My Roommate Is a Vampire
“A wonderful and entertaining paranormal romance that begs for a sequel.”
Cassie Greenberg is a young woman with a problem. About to be evicted from her apartment, she’s looking for somewhere to stay other than a friend’s living room couch. An ad on Craigslist is perfect but the ridiculously low rent is too good to be true.
“‘That’s a great price.’
I stared at Sam. ‘Yeah, if this were 1978. If someone’s asking for two hundred a month today there are probably dead bodies in the basement.’”
Nevertheless, Cassie answers the email and is invited to view the apartment and meet the owner, Frederick J. Fitzwilliam.
Frederick J. Fitzwilliam also has a problem, several of them, in fact, number one being he’s a vampire. A century before, frenemy Reginald talked him into drinking a potion that put Frederick into a one hundred years’ sleep. Having only recently awakened, the vampiric Sleeping Beauty realizes he needs someone to help him adjust to living in the 21st century.
“‘I woke up in my Chicago home one month ago, knowing nothing of the changes of the past one hundred years.’ He smiled again, but there was no humor in it. ‘I am as lost and helpless in the current era as a babe in the woods.’”
Ignoring their obvious immediate attraction to each other (Frederick is tall and handsome, if a little eccentric in the way he dresses but also well-mannered and shy, while Cassie is suspicious of that low rent but intrigued by his manner and how oblivious he is to his good looks), they strike a deal, and Cassie moves in.
Things go well, though there are a few stipulations Cassie finds odd—she mustn’t open a certain locked door in the hallway, and there are no cooking utensils in the kitchen at all. Then, she finds those blood bank packets that suddenly appear in the fridge…
“‘I told Freddie he needed to come clean with you.’ Reggie elbowed Frederick in the ribs good-naturedly. ‘But I gather from the look on your face that he didn’t listen to me.’
“With a wink at me, Reggie bit into one of the bags with what looked, to me, a lot like fangs.”
The truth is out: Frederick is a vampire, albeit one who has left the savage instincts of another century behind. All he wants is to exist unnoticed. He confides his predicament to Cassie who, against her better judgment, agrees to help him acclimate himself to this new century.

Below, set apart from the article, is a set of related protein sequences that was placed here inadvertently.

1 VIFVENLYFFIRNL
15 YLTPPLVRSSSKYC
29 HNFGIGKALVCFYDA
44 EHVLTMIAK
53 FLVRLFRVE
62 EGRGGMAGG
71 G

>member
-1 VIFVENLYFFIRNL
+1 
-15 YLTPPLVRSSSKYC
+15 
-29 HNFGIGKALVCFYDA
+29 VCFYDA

And the fun begins.
Of course, they’re drawn to each other, and the more Frederick attempts to shed his other-era manners and mores, the more Cassie falls for him. The feeling is mutual and both admit it, but a problem looms.
Frederick has a betrothed. It seems that while he was in his 100-year slumber, his parents and those of another vampiric family decided he needed a fiancée to anchor him when he awoke. Now that he’s conscious again, they expect a marriage to occur.
Cassie demands reassurance.
“‘Tell me one thing,” I said, holding up a hand. ‘Is it true you told this Esmeralda person you wouldn’t marry her?’”
Frederick’s reply is adamant.
“‘When I left England and settled in New York—and especially when I left where my people settled in New York and came to Chicago—I thought I had left all that nonsense behind me.’ He swallowed hard, his Adam’s apple bobbing in his throat. ‘My mother clearly has other ideas.’”
Frederick has written Esmeralda, telling her he loves Cassie and the marriage is off, but neither family listens. They’re coming to Chicago for a showdown.
Frederick has a plan, however.
“‘I Intend to go to the hotel, tell the Jamesons I will not marry Esmeralda, tell my mother she can go to the devil for all I care, and then come right back.’”
The best laid plans of mice and vampires don’t always work out, however. Frederick doesn’t come back. In fact, he’s been spirited away by the vengeful Jamesons, and it’s up to Cassie and the irrepressible Reginald to find and rescue him.
The fish out of water trope has long been a popular writer’s theme to point out the foibles of current society. Having a vampire as the “fish” is a delightful feature of this novel. Frederick may have been a wolf in sheep’s clothing in his own time, but now he’s definitely a baby bat in the woods, a potential danger and naïvely endearing at the same time. As his opposite, Cassie is brash and outspoken, relying on the way movies portray vampires as opposed to reality, i.e., a vampire whose superpower is conjuring up fruit baskets when he gets nervous.
This is a wonderful and entertaining paranormal romance that begs for a sequel, or at least a companion piece, perhaps giving the readers a look into Reginald’s take on contemporary life. Either way, it’s a delightful novel that readers of this genre will enjoy.